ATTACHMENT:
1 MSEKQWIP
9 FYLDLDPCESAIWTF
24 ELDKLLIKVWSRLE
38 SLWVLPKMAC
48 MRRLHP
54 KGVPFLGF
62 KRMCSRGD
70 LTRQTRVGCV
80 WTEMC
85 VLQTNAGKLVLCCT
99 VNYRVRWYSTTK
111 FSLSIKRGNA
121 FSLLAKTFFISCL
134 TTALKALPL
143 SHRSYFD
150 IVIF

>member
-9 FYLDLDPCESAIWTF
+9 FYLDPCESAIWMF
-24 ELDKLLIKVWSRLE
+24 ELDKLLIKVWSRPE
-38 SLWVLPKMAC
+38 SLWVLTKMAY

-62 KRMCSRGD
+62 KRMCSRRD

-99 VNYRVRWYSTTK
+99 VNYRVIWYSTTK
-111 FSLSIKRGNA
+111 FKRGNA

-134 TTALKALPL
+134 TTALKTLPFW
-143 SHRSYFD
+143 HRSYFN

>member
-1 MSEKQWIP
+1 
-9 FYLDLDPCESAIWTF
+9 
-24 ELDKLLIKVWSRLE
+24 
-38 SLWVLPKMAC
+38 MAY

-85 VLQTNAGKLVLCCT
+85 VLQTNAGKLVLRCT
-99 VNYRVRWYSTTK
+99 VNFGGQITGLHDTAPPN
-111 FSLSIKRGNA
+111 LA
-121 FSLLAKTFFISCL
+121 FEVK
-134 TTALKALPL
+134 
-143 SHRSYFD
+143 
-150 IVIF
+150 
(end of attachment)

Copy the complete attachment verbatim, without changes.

1 MSEKQWIP
9 FYLDLDPCESAIWTF
24 ELDKLLIKVWSRLE
38 SLWVLPKMAC
48 MRRLHP
54 KGVPFLGF
62 KRMCSRGD
70 LTRQTRVGCV
80 WTEMC
85 VLQTNAGKLVLCCT
99 VNYRVRWYSTTK
111 FSLSIKRGNA
121 FSLLAKTFFISCL
134 TTALKALPL
143 SHRSYFD
150 IVIF

>member
-9 FYLDLDPCESAIWTF
+9 FYLDPCESAIWMF
-24 ELDKLLIKVWSRLE
+24 ELDKLLIKVWSRPE
-38 SLWVLPKMAC
+38 SLWVLTKMAY

-62 KRMCSRGD
+62 KRMCSRRD

-99 VNYRVRWYSTTK
+99 VNYRVIWYSTTK
-111 FSLSIKRGNA
+111 FKRGNA

-134 TTALKALPL
+134 TTALKTLPFW
-143 SHRSYFD
+143 HRSYFN

>member
-1 MSEKQWIP
+1 
-9 FYLDLDPCESAIWTF
+9 
-24 ELDKLLIKVWSRLE
+24 
-38 SLWVLPKMAC
+38 MAY

-85 VLQTNAGKLVLCCT
+85 VLQTNAGKLVLRCT
-99 VNYRVRWYSTTK
+99 VNFGGQITGLHDTAPPN
-111 FSLSIKRGNA
+111 LA
-121 FSLLAKTFFISCL
+121 FEVK
-134 TTALKALPL
+134 
-143 SHRSYFD
+143 
-150 IVIF
+150 